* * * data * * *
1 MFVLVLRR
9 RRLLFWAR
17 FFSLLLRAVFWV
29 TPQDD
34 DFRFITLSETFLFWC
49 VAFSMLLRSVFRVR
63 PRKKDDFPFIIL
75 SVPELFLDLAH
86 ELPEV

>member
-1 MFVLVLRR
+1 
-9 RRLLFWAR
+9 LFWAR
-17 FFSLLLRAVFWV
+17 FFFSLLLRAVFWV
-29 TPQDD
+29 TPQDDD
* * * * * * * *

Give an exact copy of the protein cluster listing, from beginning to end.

1 MFVLVLRR
9 RRLLFWAR
17 FFSLLLRAVFWV
29 TPQDD
34 DFRFITLSETFLFWC
49 VAFSMLLRSVFRVR
63 PRKKDDFPFIIL
75 SVPELFLDLAH
86 ELPEV

>member
-1 MFVLVLRR
+1 
-9 RRLLFWAR
+9 LFWAR
-17 FFSLLLRAVFWV
+17 FFFSLLLRAVFWV
-29 TPQDD
+29 TPQDDD